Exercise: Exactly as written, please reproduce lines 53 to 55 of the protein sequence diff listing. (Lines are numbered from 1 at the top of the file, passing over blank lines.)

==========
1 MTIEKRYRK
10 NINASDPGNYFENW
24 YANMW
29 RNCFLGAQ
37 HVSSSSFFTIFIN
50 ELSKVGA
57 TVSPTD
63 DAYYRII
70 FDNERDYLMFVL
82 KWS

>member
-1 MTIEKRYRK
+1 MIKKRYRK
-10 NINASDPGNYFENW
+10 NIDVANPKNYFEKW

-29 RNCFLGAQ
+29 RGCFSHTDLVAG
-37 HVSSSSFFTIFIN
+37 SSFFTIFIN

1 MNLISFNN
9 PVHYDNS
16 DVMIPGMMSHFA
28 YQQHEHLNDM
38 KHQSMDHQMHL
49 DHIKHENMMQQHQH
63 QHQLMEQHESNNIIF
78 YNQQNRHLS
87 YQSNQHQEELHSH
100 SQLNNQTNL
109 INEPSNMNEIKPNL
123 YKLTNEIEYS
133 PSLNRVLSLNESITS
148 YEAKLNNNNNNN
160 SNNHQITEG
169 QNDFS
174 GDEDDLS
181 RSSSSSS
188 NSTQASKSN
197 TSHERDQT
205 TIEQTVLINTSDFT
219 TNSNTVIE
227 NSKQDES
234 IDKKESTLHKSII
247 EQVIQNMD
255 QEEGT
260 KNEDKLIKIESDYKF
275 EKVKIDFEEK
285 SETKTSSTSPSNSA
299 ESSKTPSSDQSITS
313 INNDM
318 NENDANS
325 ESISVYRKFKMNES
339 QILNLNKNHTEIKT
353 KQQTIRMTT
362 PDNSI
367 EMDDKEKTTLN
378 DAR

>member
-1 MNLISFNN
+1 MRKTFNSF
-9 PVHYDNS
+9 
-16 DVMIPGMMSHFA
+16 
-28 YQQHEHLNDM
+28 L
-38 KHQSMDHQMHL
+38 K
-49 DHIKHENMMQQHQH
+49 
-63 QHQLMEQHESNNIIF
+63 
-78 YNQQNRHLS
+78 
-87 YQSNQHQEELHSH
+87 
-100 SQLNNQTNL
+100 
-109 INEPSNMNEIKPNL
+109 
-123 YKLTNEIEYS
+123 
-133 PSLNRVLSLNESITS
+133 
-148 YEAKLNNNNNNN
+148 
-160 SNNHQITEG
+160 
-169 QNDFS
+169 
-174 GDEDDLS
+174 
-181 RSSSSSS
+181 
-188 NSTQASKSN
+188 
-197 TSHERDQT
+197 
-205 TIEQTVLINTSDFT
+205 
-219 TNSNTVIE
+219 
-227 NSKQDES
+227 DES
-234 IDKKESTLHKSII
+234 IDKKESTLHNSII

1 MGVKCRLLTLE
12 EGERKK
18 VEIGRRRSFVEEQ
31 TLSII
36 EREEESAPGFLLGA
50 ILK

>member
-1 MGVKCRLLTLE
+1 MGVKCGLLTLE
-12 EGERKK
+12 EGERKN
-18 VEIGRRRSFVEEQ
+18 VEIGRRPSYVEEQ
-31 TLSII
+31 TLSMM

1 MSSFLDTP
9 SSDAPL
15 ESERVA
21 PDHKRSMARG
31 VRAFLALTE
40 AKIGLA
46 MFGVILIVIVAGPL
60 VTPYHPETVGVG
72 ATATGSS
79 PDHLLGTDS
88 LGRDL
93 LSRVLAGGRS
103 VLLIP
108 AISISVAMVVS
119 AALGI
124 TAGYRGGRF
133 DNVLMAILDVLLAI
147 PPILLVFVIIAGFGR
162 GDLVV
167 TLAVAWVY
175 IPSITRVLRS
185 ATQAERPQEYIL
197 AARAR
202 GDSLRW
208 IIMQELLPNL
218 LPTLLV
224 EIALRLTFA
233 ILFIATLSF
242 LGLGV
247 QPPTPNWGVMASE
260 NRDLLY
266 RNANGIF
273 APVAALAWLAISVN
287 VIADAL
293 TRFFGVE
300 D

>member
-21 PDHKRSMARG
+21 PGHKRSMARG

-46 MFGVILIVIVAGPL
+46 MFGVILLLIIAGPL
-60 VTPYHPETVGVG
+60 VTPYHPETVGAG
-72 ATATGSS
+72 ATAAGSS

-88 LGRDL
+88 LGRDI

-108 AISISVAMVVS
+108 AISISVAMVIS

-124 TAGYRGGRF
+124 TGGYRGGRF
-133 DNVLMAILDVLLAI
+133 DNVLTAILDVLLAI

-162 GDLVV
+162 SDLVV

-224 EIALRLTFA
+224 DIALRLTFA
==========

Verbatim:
339 QILNLNKNHTEIKT
353 KQQTIRMTT
362 PDNSI